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Geophysical constraints on the reliability of solar and wind power in the United States

Shaner, Matthew R. and Davis, Steven J. and Lewis, Nathan S. and Caldeira, Ken (2018) Geophysical constraints on the reliability of solar and wind power in the United States. Energy and Environmental Science, 11 (4). pp. 914-925. ISSN 1754-5692. https://resolver.caltech.edu/CaltechAUTHORS:20180509-093355674

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Abstract

We analyze 36 years of global, hourly weather data (1980–2015) to quantify the covariability of solar and wind resources as a function of time and location, over multi-decadal time scales and up to continental length scales. Assuming minimal excess generation, lossless transmission, and no other generation sources, the analysis indicates that wind-heavy or solar-heavy U.S.-scale power generation portfolios could in principle provide ∼80% of recent total annual U.S. electricity demand. However, to reliably meet 100% of total annual electricity demand, seasonal cycles and unpredictable weather events require several weeks’ worth of energy storage and/or the installation of much more capacity of solar and wind power than is routinely necessary to meet peak demand. To obtain ∼80% reliability, solar-heavy wind/solar generation mixes require sufficient energy storage to overcome the daily solar cycle, whereas wind-heavy wind/solar generation mixes require continental-scale transmission to exploit the geographic diversity of wind. Policy and planning aimed at providing a reliable electricity supply must therefore rigorously consider constraints associated with the geophysical variability of the solar and wind resource—even over continental scales.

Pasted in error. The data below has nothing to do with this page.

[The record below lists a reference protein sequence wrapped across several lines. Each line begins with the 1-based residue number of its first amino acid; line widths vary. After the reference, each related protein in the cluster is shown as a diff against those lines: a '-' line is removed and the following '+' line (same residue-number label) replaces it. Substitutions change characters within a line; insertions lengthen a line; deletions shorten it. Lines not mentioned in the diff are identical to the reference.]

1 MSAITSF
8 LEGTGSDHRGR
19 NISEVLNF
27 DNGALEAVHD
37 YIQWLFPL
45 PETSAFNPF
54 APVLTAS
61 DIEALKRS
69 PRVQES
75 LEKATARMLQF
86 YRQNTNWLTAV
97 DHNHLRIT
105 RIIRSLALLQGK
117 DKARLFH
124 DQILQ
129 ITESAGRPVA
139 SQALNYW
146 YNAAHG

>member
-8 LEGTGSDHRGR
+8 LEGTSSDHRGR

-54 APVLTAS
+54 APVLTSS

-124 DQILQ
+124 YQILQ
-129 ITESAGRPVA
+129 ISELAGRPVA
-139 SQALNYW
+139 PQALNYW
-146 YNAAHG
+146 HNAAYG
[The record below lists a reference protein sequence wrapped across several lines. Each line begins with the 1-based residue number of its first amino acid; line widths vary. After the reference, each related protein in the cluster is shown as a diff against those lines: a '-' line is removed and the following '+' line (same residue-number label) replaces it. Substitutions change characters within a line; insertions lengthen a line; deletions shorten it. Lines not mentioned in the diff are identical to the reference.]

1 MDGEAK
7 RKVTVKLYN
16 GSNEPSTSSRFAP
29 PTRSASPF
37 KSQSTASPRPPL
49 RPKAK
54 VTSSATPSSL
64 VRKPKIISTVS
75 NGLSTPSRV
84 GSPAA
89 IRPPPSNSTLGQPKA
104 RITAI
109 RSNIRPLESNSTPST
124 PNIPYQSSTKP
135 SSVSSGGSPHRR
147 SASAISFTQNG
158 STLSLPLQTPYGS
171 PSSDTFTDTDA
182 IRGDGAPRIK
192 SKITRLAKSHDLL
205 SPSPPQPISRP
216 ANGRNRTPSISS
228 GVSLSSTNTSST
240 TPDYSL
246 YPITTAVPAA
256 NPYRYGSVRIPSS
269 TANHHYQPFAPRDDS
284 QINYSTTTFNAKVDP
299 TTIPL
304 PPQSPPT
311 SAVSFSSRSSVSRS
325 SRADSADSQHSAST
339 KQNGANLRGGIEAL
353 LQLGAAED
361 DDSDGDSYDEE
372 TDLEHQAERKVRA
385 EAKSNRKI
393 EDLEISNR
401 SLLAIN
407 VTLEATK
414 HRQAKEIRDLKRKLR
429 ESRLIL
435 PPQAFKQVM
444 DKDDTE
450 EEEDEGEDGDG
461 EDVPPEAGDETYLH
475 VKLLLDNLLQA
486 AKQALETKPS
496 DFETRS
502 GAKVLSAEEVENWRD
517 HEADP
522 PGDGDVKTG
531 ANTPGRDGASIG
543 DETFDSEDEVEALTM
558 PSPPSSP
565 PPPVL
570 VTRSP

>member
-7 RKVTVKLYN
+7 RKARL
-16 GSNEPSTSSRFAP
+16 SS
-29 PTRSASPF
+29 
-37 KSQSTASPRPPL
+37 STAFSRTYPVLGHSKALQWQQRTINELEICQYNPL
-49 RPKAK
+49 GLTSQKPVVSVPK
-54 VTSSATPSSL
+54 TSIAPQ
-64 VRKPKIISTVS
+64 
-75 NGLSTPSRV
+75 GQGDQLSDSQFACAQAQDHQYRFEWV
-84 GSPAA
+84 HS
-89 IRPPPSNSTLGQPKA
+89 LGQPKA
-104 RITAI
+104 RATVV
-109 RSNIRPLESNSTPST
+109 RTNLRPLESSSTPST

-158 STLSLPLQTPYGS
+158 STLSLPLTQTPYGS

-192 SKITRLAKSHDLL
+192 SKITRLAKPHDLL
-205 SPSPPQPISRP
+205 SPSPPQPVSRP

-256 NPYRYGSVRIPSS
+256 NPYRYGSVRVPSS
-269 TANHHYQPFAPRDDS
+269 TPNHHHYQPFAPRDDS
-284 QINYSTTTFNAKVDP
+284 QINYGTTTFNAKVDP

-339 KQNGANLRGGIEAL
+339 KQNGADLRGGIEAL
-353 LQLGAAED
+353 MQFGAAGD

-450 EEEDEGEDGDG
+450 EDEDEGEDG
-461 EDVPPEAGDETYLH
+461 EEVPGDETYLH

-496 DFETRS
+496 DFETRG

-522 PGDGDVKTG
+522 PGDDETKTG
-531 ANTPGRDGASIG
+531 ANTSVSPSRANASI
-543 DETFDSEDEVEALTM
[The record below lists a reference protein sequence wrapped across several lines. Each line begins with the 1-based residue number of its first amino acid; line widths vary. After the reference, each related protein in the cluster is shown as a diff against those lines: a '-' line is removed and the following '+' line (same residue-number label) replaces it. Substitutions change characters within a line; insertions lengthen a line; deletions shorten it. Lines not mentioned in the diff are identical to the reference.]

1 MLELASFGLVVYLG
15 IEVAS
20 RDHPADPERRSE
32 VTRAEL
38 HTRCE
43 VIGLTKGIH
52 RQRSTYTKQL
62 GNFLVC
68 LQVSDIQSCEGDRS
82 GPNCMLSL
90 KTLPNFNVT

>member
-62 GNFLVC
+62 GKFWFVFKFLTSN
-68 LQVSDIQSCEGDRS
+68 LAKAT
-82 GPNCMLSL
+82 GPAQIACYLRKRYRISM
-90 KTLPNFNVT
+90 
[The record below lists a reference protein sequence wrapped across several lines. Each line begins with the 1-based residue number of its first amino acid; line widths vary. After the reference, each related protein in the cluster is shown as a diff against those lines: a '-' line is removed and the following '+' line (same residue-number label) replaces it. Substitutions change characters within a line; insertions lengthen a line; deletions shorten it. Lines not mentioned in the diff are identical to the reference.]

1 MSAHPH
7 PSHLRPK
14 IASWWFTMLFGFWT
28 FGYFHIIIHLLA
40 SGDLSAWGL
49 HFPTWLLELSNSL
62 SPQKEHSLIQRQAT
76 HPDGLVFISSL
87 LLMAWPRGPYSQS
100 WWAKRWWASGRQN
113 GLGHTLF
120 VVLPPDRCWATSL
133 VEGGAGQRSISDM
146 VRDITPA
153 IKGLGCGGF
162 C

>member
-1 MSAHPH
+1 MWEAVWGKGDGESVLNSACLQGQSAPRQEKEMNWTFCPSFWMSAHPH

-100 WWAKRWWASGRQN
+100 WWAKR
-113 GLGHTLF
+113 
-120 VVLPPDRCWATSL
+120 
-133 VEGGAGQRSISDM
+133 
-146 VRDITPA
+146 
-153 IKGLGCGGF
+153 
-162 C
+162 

Item Type:Article
Related URLs:
URLURL TypeDescription
https://doi.org/10.1039/c7ee03029kDOIArticle
https://doi.org/10.1039/C8EE90019ADOICorrection
http://www.rsc.org/suppdata/c7/ee/c7ee03029k/c7ee03029k1.pdfPublisherSupplementary Information
ORCID:
AuthorORCID
Shaner, Matthew R.0000-0003-4682-9757
Davis, Steven J.0000-0002-9338-0844
Lewis, Nathan S.0000-0001-5245-0538
Additional Information:© 2018 The Royal Society of Chemistry. The article was received on 21 Oct 2017, accepted on 14 Feb 2018 and first published on 27 Feb 2018. Funding was provided by Near Zero and the Fund for Innovative Climate and Energy Research (FICER). N. S. L. acknowledges the Gordon and Betty Moore Foundation for funding. SJD was partially supported by NSF INFEWS Grant EAR 1639318. We thank Grayson Badgley and Seth Nickell for help with data processing and analysis. We also thank Michael Mastrandrea, Karen Fries, Daniel Sanchez, Danny Cullenward and Mason Inman for helpful discussions throughout the analysis and writing processes. There are no conflicts to declare.
Funders:
Funding AgencyGrant Number
Fund for Innovative Climate and Energy Research (FICER)UNSPECIFIED
Gordon and Betty Moore FoundationUNSPECIFIED
NSFEAR-1639318
Near ZeroUNSPECIFIED
Issue or Number:4
Record Number:CaltechAUTHORS:20180509-093355674
Persistent URL:https://resolver.caltech.edu/CaltechAUTHORS:20180509-093355674
Usage Policy:No commercial reproduction, distribution, display or performance rights in this work are provided.
ID Code:86307
Collection:CaltechAUTHORS
Deposited By: Tony Diaz
Deposited On:09 May 2018 16:48
Last Modified:03 Oct 2019 19:42

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